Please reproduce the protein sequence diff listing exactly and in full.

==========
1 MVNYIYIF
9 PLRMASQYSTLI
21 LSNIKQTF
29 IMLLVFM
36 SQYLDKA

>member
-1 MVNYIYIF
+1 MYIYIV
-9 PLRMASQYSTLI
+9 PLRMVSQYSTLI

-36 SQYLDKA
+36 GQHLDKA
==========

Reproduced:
1 MVNYIYIF
9 PLRMASQYSTLI
21 LSNIKQTF
29 IMLLVFM
36 SQYLDKA

>member
-1 MVNYIYIF
+1 MYIYIV
-9 PLRMASQYSTLI
+9 PLRMVSQYSTLI

-36 SQYLDKA
+36 GQHLDKA